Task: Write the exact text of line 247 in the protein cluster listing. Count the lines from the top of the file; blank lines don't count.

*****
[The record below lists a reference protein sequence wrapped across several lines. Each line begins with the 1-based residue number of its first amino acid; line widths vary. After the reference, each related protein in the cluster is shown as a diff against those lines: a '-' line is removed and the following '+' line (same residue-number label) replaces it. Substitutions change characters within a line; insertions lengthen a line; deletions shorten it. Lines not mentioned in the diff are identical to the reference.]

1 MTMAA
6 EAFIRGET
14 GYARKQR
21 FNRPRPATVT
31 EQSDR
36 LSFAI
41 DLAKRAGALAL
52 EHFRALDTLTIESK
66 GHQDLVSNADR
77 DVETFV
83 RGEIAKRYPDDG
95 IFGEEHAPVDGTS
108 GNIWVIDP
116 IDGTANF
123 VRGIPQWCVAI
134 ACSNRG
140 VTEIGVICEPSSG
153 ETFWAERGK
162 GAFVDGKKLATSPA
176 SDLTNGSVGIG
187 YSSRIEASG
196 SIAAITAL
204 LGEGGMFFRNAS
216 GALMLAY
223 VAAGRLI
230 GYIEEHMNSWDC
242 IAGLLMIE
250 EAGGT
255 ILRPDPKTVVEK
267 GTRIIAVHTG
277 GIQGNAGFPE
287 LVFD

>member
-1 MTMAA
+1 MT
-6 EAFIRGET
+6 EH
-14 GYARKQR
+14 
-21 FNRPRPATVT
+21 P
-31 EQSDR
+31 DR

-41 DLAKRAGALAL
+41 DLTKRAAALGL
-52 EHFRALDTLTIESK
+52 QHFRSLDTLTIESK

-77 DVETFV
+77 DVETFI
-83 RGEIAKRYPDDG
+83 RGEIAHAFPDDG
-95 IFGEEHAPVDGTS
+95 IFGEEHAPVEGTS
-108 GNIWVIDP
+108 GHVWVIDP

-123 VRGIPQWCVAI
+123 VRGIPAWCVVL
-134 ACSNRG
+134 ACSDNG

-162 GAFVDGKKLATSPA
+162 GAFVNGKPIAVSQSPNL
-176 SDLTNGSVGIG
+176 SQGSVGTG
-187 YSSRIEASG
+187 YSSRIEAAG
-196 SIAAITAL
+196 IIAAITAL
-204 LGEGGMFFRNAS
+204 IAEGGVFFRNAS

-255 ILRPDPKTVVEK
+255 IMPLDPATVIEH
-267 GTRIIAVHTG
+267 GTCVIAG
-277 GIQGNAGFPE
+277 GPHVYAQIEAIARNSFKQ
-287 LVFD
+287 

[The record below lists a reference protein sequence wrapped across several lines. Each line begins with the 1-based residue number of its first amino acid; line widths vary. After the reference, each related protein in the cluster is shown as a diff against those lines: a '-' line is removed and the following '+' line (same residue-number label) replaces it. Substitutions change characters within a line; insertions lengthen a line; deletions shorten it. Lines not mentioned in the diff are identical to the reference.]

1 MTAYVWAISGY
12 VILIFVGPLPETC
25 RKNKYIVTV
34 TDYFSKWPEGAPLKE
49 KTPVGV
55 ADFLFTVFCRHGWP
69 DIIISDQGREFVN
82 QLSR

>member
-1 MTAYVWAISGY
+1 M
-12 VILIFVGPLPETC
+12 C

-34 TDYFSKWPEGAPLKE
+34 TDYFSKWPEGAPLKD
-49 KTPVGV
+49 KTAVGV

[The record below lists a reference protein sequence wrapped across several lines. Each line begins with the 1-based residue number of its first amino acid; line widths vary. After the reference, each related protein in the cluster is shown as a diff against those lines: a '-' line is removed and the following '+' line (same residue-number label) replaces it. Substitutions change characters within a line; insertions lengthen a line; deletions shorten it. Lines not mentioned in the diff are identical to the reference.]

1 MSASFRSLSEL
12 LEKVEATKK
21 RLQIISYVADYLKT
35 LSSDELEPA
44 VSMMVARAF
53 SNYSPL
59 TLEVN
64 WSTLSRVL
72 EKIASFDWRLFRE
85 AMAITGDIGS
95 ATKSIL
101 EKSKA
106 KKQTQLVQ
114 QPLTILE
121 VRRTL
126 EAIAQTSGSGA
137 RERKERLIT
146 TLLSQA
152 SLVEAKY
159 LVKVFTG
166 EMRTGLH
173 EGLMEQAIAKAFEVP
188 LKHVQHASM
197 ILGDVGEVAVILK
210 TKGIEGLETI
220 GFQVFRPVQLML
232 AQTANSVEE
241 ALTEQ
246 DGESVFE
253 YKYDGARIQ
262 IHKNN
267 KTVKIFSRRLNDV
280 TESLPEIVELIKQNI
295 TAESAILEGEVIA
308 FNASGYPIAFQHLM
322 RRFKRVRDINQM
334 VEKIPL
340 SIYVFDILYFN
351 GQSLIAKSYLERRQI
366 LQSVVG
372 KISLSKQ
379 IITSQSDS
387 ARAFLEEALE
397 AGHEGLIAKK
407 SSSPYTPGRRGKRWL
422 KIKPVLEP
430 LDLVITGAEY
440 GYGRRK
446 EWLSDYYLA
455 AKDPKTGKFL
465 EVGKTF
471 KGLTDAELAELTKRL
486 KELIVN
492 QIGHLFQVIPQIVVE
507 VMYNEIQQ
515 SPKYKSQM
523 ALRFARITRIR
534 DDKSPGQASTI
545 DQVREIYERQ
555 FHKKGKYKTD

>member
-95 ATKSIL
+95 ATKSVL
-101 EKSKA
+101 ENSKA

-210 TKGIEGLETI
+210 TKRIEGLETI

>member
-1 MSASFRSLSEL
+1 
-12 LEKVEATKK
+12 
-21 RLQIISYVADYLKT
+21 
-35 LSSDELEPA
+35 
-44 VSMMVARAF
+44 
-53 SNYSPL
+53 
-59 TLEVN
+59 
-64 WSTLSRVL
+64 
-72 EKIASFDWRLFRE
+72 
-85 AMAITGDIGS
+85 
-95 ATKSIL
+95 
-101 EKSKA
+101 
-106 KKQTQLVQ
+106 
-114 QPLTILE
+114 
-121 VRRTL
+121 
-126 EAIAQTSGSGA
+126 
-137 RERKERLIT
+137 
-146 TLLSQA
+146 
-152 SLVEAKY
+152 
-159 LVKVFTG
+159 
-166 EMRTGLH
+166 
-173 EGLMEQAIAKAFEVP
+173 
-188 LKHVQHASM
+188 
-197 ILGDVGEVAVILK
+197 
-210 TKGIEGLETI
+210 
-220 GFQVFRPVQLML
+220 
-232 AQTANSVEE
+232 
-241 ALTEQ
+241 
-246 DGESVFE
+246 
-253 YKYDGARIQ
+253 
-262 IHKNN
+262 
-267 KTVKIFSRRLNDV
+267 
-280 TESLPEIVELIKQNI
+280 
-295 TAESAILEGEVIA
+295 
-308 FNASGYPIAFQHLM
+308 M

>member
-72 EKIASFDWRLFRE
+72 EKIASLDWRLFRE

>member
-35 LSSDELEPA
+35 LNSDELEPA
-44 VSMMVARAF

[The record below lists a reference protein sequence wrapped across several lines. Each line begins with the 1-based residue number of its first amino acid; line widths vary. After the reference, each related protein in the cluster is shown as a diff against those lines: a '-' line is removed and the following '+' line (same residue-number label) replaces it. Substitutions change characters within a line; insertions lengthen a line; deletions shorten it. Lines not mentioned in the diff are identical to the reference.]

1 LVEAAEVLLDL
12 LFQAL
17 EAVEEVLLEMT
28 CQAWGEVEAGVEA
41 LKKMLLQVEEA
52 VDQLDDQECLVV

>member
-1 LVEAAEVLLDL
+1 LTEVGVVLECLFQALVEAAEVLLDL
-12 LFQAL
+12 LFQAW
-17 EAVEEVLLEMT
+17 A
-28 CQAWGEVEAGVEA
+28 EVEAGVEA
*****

28 CQAWGEVEAGVEA